23-year-old has been campaigning since he was 15
Havering’s Nicholas West is so tired of not being able to afford a property of his own, he has decided to stand as a local Labour councillor.
He hopes to help change his area and “fight for restoration of government grants” against the current austerity measures and bring more affordable property to the borough.
The 23-year-old Labour campaigner has lived in the Hylands Ward, Hornchurch, where he is standing, since the age of two, and has been campaigning since he was 15 for safe places for children to play.
“I’ve lived in this area all my life, I went to Harrow Lodge Primary School and then the Albany school, this area is part of me.
“I am very passionate about standing up for residents and fighting for Havering to have more police and central government funding,” Mr West said.
Mr West is also part of the left-wing pressure group, Momentum and a strong supporter of Mayor of London, Sadiq Khan.
He continued: “This Labour mayor has had a lot of positive impacts and I feel that, with a Labour council, we can help build a change that is needed in the area.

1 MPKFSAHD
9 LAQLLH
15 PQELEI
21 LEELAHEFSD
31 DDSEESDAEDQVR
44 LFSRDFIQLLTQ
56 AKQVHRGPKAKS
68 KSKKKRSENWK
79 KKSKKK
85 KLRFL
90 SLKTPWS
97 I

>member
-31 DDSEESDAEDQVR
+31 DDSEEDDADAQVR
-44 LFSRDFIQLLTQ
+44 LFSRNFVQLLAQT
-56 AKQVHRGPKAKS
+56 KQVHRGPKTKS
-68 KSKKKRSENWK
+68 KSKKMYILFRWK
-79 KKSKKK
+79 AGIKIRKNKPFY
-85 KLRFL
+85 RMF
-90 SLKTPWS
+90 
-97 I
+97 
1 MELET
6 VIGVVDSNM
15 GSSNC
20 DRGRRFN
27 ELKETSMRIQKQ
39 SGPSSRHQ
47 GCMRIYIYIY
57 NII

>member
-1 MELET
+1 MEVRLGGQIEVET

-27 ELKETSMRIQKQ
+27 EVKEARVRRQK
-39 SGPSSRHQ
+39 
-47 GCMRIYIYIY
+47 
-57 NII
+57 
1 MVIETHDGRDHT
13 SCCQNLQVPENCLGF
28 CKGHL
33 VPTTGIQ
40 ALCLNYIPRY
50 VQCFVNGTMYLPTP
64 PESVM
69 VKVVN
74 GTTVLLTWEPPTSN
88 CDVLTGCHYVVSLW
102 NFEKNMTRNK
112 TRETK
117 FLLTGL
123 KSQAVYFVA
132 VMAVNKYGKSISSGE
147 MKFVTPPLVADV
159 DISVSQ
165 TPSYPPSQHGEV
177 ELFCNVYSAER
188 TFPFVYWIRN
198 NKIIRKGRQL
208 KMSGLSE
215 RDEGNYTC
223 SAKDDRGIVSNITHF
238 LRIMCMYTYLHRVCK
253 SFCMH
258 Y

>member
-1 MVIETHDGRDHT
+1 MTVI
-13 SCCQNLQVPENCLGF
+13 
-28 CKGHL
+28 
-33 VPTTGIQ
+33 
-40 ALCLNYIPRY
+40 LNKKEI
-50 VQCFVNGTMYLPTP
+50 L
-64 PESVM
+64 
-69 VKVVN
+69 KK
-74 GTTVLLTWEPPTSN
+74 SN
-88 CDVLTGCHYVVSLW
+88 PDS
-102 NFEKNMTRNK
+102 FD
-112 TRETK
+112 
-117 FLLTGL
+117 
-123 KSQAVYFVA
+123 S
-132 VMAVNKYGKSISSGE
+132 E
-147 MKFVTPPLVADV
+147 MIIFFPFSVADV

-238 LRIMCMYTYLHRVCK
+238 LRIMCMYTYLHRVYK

“It is clear that the council here is failing its residents,” the prospective councillor added.
“We have to start acting for the people, the NHS is chronically underfunded and we need a government who cares, and that is a Labour Government.
“We need more homes for people in Havering; so many people like me can’t afford to buy their own properties,” the Hornchurch resident said.
“I know of a local resident who has moved to Berlin because he could not afford to buy his own property here.
“We need houses for people locally,” he added.
Mr West is also unhappy the mayor has come under fire for a lack of police. He continued: “The mayor can’t do much as the budget for the police is set by the government.
“We need more police – crime rates are rising and Havering has the fourth highest rate of acid attacks in the country.”
Mr West is campaigning hard to bring Labour policies to Havering and has until the local elections in May to make an impact with the borough’s residents.
by FRANCESCA LILLEYSTONE